Academy Explains How Electronic Oscar Voting Will Work
AMPAS officials are hoping that as the new system is phased in this year it will be embraced by a majority of its voters.
This year, for the first time, the Academy of Motion Picture Arts and Sciences will offer its members the option of electronic voting rather than the traditional paper ballot. And while it doesn’t yet know how many of its members will vote via their computers as the new system is phased in, Academy COO Ric Robertson said, “Our goal is that the majority of voters embrace the electronic option.”
While the Academy is not publicly revealing what level of participation it would consider a success, Robertson said Tuesday, in the wake of the Academy’s official announcement that it is finally going electronic after several years of discussions, that “this is clearly a transitional year, but we want to encourage as much voter participation as possible. We will make a number of options available, but we want to encourage electronic voting. We think it will be more convenient for those who are out of town, whether working or on vacation. But at the same time, we don’t want to disenfranchise anyone.”
To push the electronic option, Robertson explained, the Academy first plans to communicate with its members how the electronic voting will work and what its advantages are. It will then follow up with a second explanation of other options, and any members wary of going electronic can then request a paper ballot. For those ready to make the electronic transition, Robertson said, “there will be a registration process with all the appropriate security checkpoints.”
To further assist members in the transition, the Academy will set up voting stations at its headquarters in Beverly Hills as well as its Pickford Center in Hollywood as well as at locations in New York and London. During voting periods, it will also offer a 24-hour telephone help line.
During the pre-nomination process, when several branches are whittling down their shortlists, paper ballots will continue to be used in eight categories: animated feature film, animated short film, live action short film, documentary feature, documentary short subject, foreign language film, makeup/hairstyling and visual effects. But in all other categories – as well as for best picture nominations – electronic voting will be available for both the nominating phase and the final balloting.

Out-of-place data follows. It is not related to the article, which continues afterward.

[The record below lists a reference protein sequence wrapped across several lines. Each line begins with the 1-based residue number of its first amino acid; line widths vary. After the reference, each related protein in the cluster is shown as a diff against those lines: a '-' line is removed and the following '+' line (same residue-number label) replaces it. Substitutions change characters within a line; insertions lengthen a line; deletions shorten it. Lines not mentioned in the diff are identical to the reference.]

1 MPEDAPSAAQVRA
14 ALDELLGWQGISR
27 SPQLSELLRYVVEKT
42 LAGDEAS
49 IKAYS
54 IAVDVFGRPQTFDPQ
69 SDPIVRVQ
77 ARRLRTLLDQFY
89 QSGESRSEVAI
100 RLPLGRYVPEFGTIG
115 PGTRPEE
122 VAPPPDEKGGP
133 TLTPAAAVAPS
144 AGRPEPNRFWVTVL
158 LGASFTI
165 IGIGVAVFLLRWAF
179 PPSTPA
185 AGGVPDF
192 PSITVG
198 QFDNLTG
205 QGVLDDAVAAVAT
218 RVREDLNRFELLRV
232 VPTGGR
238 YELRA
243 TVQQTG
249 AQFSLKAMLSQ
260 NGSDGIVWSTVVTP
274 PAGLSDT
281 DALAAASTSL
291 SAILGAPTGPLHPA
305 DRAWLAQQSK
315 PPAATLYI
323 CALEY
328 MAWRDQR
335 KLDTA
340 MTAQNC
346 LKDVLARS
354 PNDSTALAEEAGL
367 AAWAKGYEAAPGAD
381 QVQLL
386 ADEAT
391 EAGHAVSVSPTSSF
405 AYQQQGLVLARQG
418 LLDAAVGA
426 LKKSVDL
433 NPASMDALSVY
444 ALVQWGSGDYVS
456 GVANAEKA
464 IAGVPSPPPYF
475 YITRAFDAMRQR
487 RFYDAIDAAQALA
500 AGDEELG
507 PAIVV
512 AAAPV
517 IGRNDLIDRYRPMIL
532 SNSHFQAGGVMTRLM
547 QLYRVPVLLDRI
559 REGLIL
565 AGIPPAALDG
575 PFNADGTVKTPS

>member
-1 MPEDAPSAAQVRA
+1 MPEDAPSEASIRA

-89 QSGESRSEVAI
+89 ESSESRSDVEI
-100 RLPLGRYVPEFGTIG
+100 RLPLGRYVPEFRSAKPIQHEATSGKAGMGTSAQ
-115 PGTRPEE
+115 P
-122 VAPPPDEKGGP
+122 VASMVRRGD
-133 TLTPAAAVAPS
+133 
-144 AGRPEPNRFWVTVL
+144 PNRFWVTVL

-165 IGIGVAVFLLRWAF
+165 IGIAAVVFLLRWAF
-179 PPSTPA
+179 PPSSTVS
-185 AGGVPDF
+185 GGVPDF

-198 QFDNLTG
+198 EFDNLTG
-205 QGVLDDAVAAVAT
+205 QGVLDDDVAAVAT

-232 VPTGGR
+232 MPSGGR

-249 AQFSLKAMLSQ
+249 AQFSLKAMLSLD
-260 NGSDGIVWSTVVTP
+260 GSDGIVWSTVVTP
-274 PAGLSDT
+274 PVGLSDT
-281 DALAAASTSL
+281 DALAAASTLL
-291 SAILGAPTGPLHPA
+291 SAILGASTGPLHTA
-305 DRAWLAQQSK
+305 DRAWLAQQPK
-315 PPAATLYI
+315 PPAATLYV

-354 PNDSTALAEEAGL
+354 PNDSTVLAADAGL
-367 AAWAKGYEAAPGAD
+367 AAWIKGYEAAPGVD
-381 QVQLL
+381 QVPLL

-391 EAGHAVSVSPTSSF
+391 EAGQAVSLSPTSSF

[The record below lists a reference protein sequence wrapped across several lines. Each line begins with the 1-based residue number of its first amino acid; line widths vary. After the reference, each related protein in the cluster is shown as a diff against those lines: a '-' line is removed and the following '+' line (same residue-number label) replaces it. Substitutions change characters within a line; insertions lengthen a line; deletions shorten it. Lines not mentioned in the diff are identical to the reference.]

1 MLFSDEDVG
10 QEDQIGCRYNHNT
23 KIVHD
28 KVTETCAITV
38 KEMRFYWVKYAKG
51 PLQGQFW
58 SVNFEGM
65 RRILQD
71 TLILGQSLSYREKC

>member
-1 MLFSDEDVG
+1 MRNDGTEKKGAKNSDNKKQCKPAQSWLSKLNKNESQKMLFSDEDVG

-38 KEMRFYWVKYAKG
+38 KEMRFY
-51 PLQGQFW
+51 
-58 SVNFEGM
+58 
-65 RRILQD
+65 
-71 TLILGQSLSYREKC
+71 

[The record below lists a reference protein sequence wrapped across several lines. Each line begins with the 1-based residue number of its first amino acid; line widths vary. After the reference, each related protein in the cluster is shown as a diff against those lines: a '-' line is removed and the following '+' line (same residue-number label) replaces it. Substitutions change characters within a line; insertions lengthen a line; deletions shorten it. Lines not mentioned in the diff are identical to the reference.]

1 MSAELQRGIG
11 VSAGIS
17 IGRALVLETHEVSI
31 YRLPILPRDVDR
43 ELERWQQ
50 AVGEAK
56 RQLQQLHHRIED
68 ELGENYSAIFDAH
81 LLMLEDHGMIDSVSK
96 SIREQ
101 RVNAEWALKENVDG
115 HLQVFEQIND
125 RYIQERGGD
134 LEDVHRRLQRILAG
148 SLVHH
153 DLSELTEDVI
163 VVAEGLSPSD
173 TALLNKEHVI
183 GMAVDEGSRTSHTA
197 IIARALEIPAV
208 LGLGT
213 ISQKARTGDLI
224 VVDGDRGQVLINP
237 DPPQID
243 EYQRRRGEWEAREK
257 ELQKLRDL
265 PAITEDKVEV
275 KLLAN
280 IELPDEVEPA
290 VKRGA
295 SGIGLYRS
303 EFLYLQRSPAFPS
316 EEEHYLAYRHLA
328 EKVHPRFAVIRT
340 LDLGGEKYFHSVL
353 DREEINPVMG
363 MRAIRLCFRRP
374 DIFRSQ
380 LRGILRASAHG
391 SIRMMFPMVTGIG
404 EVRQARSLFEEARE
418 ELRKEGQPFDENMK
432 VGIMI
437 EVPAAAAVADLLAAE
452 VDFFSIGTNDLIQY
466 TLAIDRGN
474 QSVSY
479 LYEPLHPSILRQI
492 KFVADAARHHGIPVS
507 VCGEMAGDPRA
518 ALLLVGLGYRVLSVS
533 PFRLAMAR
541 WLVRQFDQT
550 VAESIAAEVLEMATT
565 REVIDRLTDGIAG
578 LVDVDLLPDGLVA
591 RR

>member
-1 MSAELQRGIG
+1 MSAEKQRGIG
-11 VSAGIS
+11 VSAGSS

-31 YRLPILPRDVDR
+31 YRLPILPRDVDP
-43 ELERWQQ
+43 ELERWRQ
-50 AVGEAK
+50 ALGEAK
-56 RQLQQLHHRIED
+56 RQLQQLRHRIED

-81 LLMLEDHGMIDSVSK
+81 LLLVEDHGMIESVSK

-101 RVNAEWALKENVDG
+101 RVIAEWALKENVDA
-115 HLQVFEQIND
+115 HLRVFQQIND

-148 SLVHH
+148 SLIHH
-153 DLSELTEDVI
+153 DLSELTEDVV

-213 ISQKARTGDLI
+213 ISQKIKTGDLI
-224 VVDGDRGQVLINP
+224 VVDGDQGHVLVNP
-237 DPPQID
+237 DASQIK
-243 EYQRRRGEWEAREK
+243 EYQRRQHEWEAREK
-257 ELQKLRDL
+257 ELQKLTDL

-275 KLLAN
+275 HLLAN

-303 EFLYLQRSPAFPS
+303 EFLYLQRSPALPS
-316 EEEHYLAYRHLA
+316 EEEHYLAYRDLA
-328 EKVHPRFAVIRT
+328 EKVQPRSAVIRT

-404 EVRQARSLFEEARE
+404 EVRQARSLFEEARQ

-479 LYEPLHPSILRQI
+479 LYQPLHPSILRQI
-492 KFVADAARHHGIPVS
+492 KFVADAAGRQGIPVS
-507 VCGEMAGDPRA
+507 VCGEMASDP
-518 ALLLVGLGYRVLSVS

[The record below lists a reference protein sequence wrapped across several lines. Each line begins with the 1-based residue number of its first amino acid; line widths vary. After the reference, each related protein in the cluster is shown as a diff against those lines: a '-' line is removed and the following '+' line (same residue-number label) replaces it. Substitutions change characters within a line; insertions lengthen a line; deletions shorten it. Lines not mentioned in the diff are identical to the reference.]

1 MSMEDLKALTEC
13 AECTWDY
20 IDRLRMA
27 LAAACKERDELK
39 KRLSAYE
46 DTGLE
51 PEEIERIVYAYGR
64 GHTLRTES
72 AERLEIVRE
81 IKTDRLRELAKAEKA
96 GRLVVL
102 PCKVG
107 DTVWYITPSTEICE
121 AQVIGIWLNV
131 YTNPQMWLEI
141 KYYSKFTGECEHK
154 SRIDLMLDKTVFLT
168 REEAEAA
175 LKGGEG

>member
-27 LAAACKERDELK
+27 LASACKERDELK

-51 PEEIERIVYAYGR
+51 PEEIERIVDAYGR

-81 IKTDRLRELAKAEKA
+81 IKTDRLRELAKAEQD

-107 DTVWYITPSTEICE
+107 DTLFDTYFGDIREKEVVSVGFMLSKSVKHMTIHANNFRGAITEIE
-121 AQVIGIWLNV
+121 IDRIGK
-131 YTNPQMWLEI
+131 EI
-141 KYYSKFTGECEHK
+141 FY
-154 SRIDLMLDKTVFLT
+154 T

The Academy has spent more than a year developing the new system with PricewaterhouseCoopers and Everyone Counts. The look of the electronic ballot “will be pretty similar to the paper ballot and will not be overly complicated,” Robertson promised. In categories like best picture, where voters have traditionally written in the name of their chosen films, once they type in the first few letters of a given film title, the system is designed to auto-fill the complete title.
“It’s a big project for us, since we’ve been using the same process for 84 years,” Robertson acknowledged. “We’re trying to be very thoughtful about the twin concerns of convenience and security. We’ve had members in for a number of focus groups to test-drive the system as we’ve been developing it. They’ve given us feedback that’s been very helpful. It’s a project that incorporates technology, human psychology and social engineering.”
Academy officials have been eager to move to electronic balloting for several reasons. For one, it will free them from depending on the vagaries of the U.S. Postal Service: In 2000, for example, 4,000 ballots that the Academy sent to its members temporarily went missing. It also will make it easier for members of the increasingly international Academy, who are not in Los Angeles, to ensure that their ballots are received in time.
Additionally, it will allow the Academy greater flexibility in scheduling dates, since accounting firm PwC will not need as much time to compile the voting results as was needed with full paper balloting. That was underscored by the fact that the Academy also announced today that it is moving up its nominations announcement to Jan. 10, five days earlier than had been previously announced. With nominations ballots due Jan. 3, PwC will have just six days to compile the results instead of the usual ten days.
“We like the flexibility of moving the nominations up a few days to allow our members and the public more time to see the nominated films,” Robertson said.
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